If you're luckless on draw hunts at conservation areas, don't give up -- some of Missouri's best December duck hunting takes place on rivers, streams and tributaries nearby. Our expert explains. (December 2007)
Photo by Brian Strickland.
The wind was a living thing that morning . . . a hungry living thing. It nibbled at our coat collars and tried to eat our hunting caps as we stood in the dark on a concrete ramp on the bank of the Missouri River not far from downtown Kansas City, clumsily trying to unfasten the boat's tie-down straps without removing our heavy gloves.
The wind was a cold living thing that morning, too. The temperature, an overly cheerful early-morning DJ had informed us just before we got out of the warm truck, was 11 degrees. Coupled with a northwest wind that was steady at 10 and gusting to 20 miles per hour, the result was a wind-chill factor several degrees on the wrong side of zero.
In other words, it was colder on that boat ramp than it was inside our deep freezers at home. Even so, the three of us were grinning like mules eating saw briers. December duck hunting is obviously not the province of rational people!
A half-hour later and three unbelievably cold miles upstream, we guided the boat out of the choppy river channel and into the lee of a large wing dam that stuck 8 or 10 feet out of the river. The rock dike not only broke the current but also (we hoped) would provide us a little shelter from the wind.
We made quick work of throwing out a couple of dozen oversized mallard decoys fitted with 20-foot cords and half-pound weights. While Jerry took the boat 100 yards down the dike toward the riverbank and covered it with a camouflage tarp, Pete and I deployed boat cushions, decoy bags and life jackets to provide the most comfortable seating arrangements possible on the cold, hard rockpile.
By the time Jerry had carefully picked his way back along the dike to the decoy spread, the wind had picked up a little more, and only a few minutes remained until legal shooting time. Pete and I had already had three bunches of ducks try to work the decoys, but all of them had flared away downwind when they spotted Jerry walking along the face of the dike.
"We're going to need to make our first shots count," Pete said, watching the third flock of birds rapidly get out of shotgun range.
Jerry had joined us under our makeshift blind (a second camouflage tarp) when the fourth bunch of ducks showed up. Pete gave one short, loud hail call -- and that was all it took to get their attention. They broke around below us and started beating their way upstream along the invisible currents of the wind. As they came, Pete glanced down at his watch.
"It's time, boys," he said. "This bunch is in trouble."
Not in much trouble, though, as it turned out -- at least, not from me. The ducks slowly sculled into range and let their feet down, Pete called the shot, and our three 12 gauges belched in a single roar. Two of the nine birds in the small flock folded, but neither of them was the duck I'd shot at. My bird and the other survivors flared, caught wind in their wings and in half a second they'd put 30 extra yards between us. Two brown ducks floated belly-up in the decoys -- gadwalls: desirable ducks, but a little surprising, considering the lateness of the season and the deep-freeze conditions in which we were hunting.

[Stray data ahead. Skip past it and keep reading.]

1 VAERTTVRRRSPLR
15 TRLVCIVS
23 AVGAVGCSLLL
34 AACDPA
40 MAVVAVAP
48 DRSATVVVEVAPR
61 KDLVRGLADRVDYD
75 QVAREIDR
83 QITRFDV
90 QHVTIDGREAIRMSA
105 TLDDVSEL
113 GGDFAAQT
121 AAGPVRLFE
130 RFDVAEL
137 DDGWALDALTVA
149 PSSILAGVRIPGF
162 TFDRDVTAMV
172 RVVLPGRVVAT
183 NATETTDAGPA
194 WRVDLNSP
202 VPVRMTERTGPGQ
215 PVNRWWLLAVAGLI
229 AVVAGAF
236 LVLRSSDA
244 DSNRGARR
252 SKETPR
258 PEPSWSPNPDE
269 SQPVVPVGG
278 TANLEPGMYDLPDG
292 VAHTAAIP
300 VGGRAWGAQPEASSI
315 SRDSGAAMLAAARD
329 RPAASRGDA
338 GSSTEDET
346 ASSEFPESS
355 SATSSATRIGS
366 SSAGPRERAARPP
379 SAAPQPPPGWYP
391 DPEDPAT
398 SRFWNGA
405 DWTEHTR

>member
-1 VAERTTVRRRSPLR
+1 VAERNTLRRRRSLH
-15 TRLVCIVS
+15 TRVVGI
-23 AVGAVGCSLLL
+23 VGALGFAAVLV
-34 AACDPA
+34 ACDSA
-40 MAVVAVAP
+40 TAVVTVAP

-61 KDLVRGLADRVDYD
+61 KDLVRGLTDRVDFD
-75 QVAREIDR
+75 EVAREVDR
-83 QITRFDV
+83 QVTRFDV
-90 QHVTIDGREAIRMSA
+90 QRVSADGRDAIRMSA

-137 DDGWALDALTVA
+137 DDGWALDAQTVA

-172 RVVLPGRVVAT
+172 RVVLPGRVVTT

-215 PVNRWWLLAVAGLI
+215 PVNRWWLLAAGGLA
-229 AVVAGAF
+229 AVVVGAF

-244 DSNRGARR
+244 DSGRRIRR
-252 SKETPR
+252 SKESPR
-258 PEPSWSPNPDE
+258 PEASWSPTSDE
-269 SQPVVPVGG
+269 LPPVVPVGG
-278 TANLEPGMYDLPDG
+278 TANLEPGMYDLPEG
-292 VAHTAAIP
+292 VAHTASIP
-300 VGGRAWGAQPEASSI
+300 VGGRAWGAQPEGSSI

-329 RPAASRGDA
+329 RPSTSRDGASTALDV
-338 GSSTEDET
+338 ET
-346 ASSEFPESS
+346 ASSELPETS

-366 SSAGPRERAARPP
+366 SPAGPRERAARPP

Leroy, Pete's Chesapeake Bay retriever, made short work of the two retrieves, and he was back under his own cover when the next batch of ducks showed up a few minutes later. I hit my duck this time, and three curly-tailed mallard drakes were on the water when the shooting stopped.
We finished out our six-duck limits in only a little more time than it had taken us to run upriver and put out the decoys.
It was a mixed bag -- mostly mallards and gadwalls, two scaup, a goldeneye, and a redhead drake that now lives on the wall in my office, plus two Canada geese that evidently figured ducks were acceptable company as long as they were in a sheltered spot. I also missed (three times!) the only oldsquaw I'll probably ever have within shotgun range -- a beautiful spike-tailed drake that would no doubt be on the wall beside the redhead if I could have caught up to him with my gun barrel. By 9 a.m. we were at a warm truck stop, drinking coffee, eating lumberjack breakfasts and shaking off the cold.
THE BIG NAMES DRAW THE BIG CROWDS
Missouri hunters have a lot of public hunting opportunity at the state's numerous conservation areas. The best ones are legendary inside Missouri and beyond the state's borders. To knowledgeable waterfowlers, their names are of the household variety: Grand Pass Conservation Area, Schell-Osage CA, Four Rivers CA, Montrose CA, Fountain Grove CA, Eagle Bluffs CA, Nodaway Valley CA and Swan Lake National Wildlife Refuge.